The most immediately engaging segment of the entire series was Essential Cinema, in which four classic films of American Underground film were screened with accompanying music played live. It was a pleasure to see such classics as Joseph Cornell’s 1936 short Rose Hobart, or Maya Deren’s 1946 Ritual in Transfigured Time on a big screen in high quality prints.
Cornell’s cut-up of an old silent movie concentrates obsessively on the face of the now-forgotten actress, with subtle erotic undercurrents in her interactions with a mysterious Indian potentate. Zorn’s surf guitar style soundtrack had a languid, tropical feel; its repetitive structure and the fetishism of the imagery were well-matched.
The weird and wonderful word of filmmaker Harry Smith has an appropriately quirky, almost child-like musical accompaniment. The highpoint though was Wallace Berman’s Aleph, accompanied by a trio, with Zorn playing an extended solo that perfectly matched the frenetic cutting of the film.
John Zorn’s most distinctive musical creation is the improvisation game Cobra. Zorn was the game master, playing the cards that structurally control the course of the performance. A unique innovation is the system of hand signals by which players can communicate with the game master and one another.
It’s fascinating to hear improvisation that escapes almost entirely from the conventions of jazz. With players who are totally familiar with the communication protocols, this kind of improvisation can produce results that are surprising complex and interesting. No groove or riff is allowed to continue for very long. Zorn delights in disrupting musical progress, cutting from one idea to another without transition.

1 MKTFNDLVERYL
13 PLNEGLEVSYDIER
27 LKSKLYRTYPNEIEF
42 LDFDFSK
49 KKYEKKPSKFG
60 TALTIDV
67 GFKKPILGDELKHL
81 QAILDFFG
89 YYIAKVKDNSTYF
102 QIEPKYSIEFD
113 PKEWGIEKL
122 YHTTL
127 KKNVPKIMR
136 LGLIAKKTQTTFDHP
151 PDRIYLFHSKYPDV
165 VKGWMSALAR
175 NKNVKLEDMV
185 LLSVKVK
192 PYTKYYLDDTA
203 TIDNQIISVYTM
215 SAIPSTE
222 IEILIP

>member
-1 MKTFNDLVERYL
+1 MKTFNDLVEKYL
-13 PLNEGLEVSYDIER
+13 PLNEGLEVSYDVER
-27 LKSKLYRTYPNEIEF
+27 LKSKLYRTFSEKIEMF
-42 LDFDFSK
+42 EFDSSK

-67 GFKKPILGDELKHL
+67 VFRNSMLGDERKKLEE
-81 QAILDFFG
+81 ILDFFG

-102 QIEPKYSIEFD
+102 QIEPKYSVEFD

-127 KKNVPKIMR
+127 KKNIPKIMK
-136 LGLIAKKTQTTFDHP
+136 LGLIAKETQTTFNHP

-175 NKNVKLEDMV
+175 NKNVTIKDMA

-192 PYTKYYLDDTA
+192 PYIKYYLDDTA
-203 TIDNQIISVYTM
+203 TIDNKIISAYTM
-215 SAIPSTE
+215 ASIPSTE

The final concert in the series, Zorn@60, brought together diverse parts of Zorn’s output in one concert. The Song Project had performers Mike Patton, Jesse Harris, and Sofia Rei interpreting songs from ballads and Latin numbers to thrash metal. The diversity of the songs emphasised Zorn’s unique ability as a stylistic chameleon. The extreme scream of Mike Patton left an indelible impression as well as some clear-felling of cells in the inner ear for those without ear plugs. Another high-energy round of Electric Masada brought the final concert to an end.
The musicians performing with Zorn were all of exceptionally high calibre, and there was scarcely anything that could be faulted in the performances, other than the loudness.
The series provided a fascinating insight into the music scene in New York and the fertile mind of one of its most active luminaries. It is, however, only a small part of the full range of contemporary music-making, and Zorn’s version of contemporary avant-gardism represents only one of many possible approaches to composition in the world we live in. Much of Zorn’s music is hard-edged and chaotic, without much space to breathe.
It seems far removed from the natural world, but perhaps perfectly in tune with life as it is led in New York or any similar urban setting. At its best, it’s exhilarating but also exhausting.
Zorn in Oz played at the Adelaide Festival from March 11-14. Details here.